Norway is a land that was sculpted by the great glaciers of the Ice Age.  The rugged mountains are solid rock with rounded peaks that have been ground down by the relentless pressures and passage of glaciers.  Deep valleys descend from the mountain tops which are filled with sea water hundreds of miles inland from the coast.  These fjords were home for the first settlers who arrived over 10,000 years ago at the end of the Ice Age.  These people were “hunters and gatherers” and followed the glaciers as they retreated northward in their pursuit of the migrating reindeer herds  The country’s greatest impact on history was during the Viking Age.  This period thought to have begun with the plundering of England’s Lindisfarne monastery by Nordic pirates in 793 AD.  Over the next century, the Vikings made raids throughout Europe, establishing settlements along the way.  Some of these settlements evolved into trading centers where goods from all over the world was exchanged.  Viking leader Harald Fairhair unified Norway around 900 and King Olaf, adopting the religion of the lands he conquered - Christianity - a century later.  The Vikings were great sailors and became the first to cross the Atlantic Ocean.  Eric the Red, the son of a Norwegian exiled to Iceland, colonized Greenland in 982.  In 1001, Eric’s Icelandic son, Leif Eriksson, became possibly the first European to explore the coast of North America when he sailed off course on a voyage from Norway to Greenland.  However the Viking Age came to an end in 1066 when the Norwegian king Harald Hardråde was routed at the battle of Stamford Bridge in England.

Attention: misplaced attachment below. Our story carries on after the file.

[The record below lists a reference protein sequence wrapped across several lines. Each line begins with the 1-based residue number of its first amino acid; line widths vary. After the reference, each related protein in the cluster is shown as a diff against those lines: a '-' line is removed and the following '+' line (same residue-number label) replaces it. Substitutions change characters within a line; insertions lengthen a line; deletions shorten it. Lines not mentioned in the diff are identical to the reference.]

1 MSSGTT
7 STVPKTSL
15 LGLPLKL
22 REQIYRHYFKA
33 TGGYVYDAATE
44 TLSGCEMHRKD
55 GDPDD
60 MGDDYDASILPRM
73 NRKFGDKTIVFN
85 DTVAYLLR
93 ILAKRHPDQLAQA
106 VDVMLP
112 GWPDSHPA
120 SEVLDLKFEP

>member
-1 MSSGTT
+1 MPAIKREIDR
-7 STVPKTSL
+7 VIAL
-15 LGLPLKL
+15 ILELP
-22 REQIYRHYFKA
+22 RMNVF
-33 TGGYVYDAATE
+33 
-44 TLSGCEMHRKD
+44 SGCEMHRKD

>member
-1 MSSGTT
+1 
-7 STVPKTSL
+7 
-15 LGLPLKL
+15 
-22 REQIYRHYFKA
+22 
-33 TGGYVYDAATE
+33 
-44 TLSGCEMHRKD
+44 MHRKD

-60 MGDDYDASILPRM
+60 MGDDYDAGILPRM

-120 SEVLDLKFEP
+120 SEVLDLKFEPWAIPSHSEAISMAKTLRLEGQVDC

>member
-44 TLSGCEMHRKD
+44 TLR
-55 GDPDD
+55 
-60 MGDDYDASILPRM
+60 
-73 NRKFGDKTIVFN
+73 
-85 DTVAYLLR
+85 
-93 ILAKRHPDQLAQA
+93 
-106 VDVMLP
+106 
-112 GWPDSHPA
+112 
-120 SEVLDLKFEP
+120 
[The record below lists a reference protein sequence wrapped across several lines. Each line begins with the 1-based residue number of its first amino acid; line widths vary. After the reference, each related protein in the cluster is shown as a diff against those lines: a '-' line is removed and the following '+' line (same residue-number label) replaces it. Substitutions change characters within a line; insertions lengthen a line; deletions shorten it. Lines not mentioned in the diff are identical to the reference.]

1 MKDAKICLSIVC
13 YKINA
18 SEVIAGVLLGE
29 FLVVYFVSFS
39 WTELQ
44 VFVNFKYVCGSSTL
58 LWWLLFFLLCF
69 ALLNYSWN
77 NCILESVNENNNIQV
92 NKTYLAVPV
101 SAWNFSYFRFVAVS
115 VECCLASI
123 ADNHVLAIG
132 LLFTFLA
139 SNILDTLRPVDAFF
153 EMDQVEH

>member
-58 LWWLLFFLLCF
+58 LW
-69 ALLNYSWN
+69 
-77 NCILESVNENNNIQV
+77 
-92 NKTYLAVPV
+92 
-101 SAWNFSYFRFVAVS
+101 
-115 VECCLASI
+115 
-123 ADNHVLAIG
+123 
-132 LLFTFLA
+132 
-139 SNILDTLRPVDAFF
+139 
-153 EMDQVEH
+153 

In the 13th century Oslo emerged as its center of power.  It continued to flourish until the mid-14th century, when bubonic plague decimated its population.  In 1380 Norway was absorbed into a union with Denmark, which lasted over 400 years.  In 1814, Norway was ceded to Sweden, and that same year, a defiant Norway – fed up with forced unions – adopted its own constitution.  This was on the 17th of May.  But, its struggle for independence was squashed by a Swedish invasion.  In the end, Norwegians were allowed to keep their new constitution, but they were forced to accept the Swedish king.  Growing nationalism eventually led to Norway’s peaceful secession from Sweden on the 17th of May 1905.  Norwegians subsequently voted in favor of a monarchy over a republic, and selected Prince Carl of Denmark to be king – a man who only spoke French.  Upon acceptance, he took the name Håkon VII, and named his son Olav, both prominent names in Norway’s Viking past.

Norway remained neutral in both World Wars, but was occupied by the Nazis in 1940.  King Håkon set up a government in exile and placed most of Norway’s huge merchant fleet under the command of the allies.  An active resistance movement fought tenaciously against the Nazis, who responded by razing nearly every town and village in northern Norway during their retreat. Much of the city of Voss was destroyed by aerial bombings, and a German training camp was set up outside of Voss.